Allpar Forums banner
1 - 20 of 22 Posts

·
Registered
Joined
·
11 Posts
Discussion Starter · #1 · (Edited)
Hi everyone,

I'm hoping that you can help me to diagnose and fix my PT Cruiser.

Car history:
  • 2005 PT Cruiser Convertible, standard model, regular engine (not turbo)
  • 106,000 miles on the odometer
  • Manual transmission
  • I work from home, so the car mostly sits. I tend to drive it about twice a week for groceries and errands, and about once a year I take a long road trip of about 3K-4K miles.
  • I bought it used in 2010, with only 5K miles on it. Someone had lowered it in front (chopped the springs, dumb in my opinion, didn't correct the alignment, I found out the hard way when I needed new tires), and it's possible that they did other goofy stuff to it. It has leaked and/or burned a bit of oil for as long as I've had it, which naturally worries me.
  • In 2014, at about 55,000 miles, I had trouble with the main dash panel computer. All of the gauges in the dashboard went dead. My shop paid to have it rebuilt, it immediately failed again, they spent 3 days checking the car's entire electrical system, they could never find the problem, they gave the car back to me for free. It was drivable, just none of the gauges in the dash worked. A few days later it magically started working again, and has worked fine ever since, except that for some reason the little lights that light up the controls at night (allowing me to see the speedometer, tach, etc.) went out. It's stupid I know, but I've been using little battery-operated tealights to see my speedometer at night.
  • It started randomly dying in January of 2020, my garage replaced the spark plugs and ignition wires, and it ran great for about a year and a half.
  • I have not yet replaced the timing belt, and I know that's overdue.
Recent Problems:
Several months ago, it started running really rough sometimes, but really well at other times, and it seemed to be mostly related to how hot it was outside. When the temperature outside was under 80 degrees, the car usually ran great, but when it got much over 80 degrees, the engine would just die sometimes if I took my foot all the way off the accelerator. The oil light would ding and come on (usually the engine light would NOT come on, although once or twice it did come on and then go right back off). It mostly ran fine, and only died when I was slowing for stop signs and stop lights, but a few times it even died at highway speeds if I took my foot all the way off of the accelerator in order to shift or slow down. It seemed like, if I could have always kept my foot on the gas a little, it probably wouldn't ever die, but since it's a stick shift, that's not possible. I have to take my foot off the gas sometimes in order to brake (I was getting really good at keeping it running by using the hand brake while idling at stop lights). A couple of times it also idled really rough when it was hot outside, and one time it ran really rough even at freeway speed. That was on a day when it was about 92 degrees outside.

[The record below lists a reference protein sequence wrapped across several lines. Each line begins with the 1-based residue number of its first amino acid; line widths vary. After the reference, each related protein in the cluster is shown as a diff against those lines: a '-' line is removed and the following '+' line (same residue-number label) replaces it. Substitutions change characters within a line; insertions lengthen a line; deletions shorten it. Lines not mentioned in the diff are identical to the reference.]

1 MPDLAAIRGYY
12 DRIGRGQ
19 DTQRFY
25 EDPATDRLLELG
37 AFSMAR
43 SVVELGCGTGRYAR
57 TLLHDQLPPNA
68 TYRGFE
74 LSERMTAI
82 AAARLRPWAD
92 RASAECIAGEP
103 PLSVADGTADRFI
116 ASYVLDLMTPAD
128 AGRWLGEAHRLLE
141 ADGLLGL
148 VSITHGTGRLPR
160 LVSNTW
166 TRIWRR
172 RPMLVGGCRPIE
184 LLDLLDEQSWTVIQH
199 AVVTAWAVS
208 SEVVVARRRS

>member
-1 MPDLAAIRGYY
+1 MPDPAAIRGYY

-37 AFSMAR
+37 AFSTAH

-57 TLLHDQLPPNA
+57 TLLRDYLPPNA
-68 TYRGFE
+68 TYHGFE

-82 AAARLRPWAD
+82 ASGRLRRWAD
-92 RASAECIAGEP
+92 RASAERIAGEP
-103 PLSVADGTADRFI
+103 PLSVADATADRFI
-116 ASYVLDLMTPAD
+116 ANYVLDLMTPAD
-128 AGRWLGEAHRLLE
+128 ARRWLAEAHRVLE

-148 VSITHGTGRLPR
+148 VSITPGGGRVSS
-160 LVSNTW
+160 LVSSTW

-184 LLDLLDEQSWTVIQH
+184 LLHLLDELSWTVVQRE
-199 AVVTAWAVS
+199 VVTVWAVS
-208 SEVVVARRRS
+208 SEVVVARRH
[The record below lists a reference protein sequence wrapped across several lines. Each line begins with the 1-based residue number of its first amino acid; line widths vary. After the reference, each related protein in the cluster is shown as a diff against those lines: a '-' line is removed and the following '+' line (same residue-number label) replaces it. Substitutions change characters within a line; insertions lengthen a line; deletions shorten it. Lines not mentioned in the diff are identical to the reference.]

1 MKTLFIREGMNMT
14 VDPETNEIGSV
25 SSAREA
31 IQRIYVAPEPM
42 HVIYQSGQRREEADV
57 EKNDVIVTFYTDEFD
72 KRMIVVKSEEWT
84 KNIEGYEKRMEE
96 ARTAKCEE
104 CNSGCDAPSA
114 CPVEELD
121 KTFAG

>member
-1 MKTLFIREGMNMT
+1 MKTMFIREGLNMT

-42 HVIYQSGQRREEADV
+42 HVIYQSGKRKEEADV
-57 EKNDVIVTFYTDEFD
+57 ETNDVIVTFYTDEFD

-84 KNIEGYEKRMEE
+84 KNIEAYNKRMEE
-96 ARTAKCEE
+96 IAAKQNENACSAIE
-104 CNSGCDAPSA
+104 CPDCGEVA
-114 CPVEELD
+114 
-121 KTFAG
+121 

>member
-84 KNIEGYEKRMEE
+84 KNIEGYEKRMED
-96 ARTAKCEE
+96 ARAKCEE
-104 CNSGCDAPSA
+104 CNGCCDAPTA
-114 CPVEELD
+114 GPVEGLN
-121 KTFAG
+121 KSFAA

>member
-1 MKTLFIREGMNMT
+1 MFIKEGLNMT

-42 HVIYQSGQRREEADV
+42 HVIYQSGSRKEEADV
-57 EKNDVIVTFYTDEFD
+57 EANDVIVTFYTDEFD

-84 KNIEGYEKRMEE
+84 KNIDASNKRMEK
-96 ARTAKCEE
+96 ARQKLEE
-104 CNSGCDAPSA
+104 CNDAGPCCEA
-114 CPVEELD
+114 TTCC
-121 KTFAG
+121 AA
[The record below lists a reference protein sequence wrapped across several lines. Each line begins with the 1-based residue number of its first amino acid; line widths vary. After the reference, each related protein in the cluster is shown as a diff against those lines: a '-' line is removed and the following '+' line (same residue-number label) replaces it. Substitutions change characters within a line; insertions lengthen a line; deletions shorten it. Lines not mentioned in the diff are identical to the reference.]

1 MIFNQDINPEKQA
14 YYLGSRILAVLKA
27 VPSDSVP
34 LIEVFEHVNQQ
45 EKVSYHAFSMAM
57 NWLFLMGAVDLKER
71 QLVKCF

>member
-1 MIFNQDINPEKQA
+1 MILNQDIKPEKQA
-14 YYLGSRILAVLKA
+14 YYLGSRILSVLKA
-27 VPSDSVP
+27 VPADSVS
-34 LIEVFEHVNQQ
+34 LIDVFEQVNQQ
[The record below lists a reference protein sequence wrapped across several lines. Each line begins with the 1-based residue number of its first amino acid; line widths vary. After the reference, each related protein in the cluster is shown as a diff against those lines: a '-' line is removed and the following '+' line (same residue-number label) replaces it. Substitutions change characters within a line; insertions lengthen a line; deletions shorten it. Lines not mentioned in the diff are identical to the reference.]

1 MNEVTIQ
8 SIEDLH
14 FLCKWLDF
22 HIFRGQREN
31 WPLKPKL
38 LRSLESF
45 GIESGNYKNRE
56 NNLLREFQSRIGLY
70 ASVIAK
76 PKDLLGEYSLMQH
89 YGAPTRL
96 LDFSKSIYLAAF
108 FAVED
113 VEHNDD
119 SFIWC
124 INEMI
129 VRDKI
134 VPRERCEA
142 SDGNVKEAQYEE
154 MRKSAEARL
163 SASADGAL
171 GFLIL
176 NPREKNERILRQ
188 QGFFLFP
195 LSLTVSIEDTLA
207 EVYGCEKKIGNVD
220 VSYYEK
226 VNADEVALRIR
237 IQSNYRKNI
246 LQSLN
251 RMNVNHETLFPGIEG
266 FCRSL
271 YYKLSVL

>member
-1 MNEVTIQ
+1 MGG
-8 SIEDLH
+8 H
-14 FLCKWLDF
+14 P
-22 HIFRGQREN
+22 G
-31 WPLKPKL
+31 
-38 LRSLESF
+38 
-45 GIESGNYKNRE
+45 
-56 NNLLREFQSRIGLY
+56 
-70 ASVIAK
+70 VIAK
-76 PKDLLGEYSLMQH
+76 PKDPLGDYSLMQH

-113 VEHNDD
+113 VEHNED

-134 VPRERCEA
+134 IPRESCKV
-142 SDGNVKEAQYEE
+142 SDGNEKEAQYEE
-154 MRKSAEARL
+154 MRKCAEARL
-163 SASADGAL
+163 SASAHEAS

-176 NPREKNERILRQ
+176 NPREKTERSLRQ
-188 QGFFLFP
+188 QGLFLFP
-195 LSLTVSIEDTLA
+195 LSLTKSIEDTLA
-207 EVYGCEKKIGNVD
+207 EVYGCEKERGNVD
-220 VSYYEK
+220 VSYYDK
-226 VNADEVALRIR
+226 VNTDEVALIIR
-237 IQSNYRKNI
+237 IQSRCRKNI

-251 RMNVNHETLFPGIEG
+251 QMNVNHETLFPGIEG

I knew the battery was old, so I replaced that, and suddenly my car ran well at all temperatures! I couldn't believe that just the battery could fix everything! It ran perfectly for about 6 weeks. Now it's back to having intermittent troubles.

Most days it runs beautifully. But one night 3 weeks ago, as I was driving home, it randomly died again as I pulled up to a stop light. Same as before, the oil light came on (not the engine light), I heard the ding, and it died. It started right back up (it always does), and it was low on fuel (the fuel light came on about 2 miles after the engine died), so I filled up the gas tank. Bizarrely, when I started the engine after fill up, the fuel needle began to climb from E to F as expected, then kind of jumped, fell back down to "Empty", and the fuel light came back on. I just drove, and within a few blocks, the fuel gauge went back to full, the fuel light went off, and the car seemed completely normal for about another 3 weeks.